Abandoned Dogs Flood Detroit As People Flee The Bankrupt City

Fewer Animal Control officers, declining public finances and abandoned homes have led to an increase in stray dogs in Detroit, most of whom are euthanized. "This is a humanitarian crisis" says the Humane Society of the United States.

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Poverty in the Motor City means that many residents have escaped Detroit and left their dogs behind; others are financially unable to look after their pets, or are unaware of how to find proper care.

"The suffering of animals goes hand in hand with the suffering of people," says Amanda Arrington of the Humane Society of the United States. She called the situation in Detroit a "humanitarian crisis"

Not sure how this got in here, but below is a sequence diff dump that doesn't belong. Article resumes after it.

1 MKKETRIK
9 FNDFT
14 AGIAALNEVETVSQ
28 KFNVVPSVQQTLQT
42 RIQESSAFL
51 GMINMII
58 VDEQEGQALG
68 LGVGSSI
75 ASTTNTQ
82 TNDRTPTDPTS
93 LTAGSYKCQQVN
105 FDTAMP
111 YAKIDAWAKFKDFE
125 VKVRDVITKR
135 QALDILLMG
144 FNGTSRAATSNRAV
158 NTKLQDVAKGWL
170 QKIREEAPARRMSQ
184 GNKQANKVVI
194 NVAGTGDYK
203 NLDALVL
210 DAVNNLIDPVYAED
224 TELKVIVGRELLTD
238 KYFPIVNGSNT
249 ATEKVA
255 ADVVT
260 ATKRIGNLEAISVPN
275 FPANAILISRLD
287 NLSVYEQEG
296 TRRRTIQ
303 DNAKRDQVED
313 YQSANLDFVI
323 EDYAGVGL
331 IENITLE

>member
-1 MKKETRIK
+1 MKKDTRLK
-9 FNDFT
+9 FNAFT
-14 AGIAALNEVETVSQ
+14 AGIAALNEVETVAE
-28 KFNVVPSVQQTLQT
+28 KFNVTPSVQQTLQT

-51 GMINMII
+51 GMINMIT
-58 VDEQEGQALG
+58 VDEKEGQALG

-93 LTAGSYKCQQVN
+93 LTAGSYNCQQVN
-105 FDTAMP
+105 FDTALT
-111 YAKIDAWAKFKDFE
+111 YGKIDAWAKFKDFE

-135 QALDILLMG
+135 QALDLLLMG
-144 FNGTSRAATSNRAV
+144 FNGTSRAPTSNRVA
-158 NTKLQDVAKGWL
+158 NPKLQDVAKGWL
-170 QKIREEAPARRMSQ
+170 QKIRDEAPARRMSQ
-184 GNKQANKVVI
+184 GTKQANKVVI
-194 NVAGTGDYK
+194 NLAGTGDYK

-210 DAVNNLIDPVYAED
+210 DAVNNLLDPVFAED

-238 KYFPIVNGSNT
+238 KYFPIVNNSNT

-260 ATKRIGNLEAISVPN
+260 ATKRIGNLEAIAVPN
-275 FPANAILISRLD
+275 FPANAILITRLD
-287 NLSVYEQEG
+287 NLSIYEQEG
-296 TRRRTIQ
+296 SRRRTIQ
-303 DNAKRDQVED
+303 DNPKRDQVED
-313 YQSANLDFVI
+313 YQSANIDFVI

Detroit has acquired more than $18 billion in debt. Financial problems have translated to cutbacks in the police and fire departments -- and canine control.

Pet owners who move sometimes leave behind dogs, hoping neighbors will care for them. But they take to the streets and reproduce. There are approximately 70,000 abandoned buildings where animals live.

“Technically, it’s illegal to let a dog roam, but with the city being bankrupt, who’s going to do anything about it?” says Kristen Huston, head of an Animals Rescue organization in Detroit.

Contact Ali Vingiano at alison.vingiano@buzzfeed.com.

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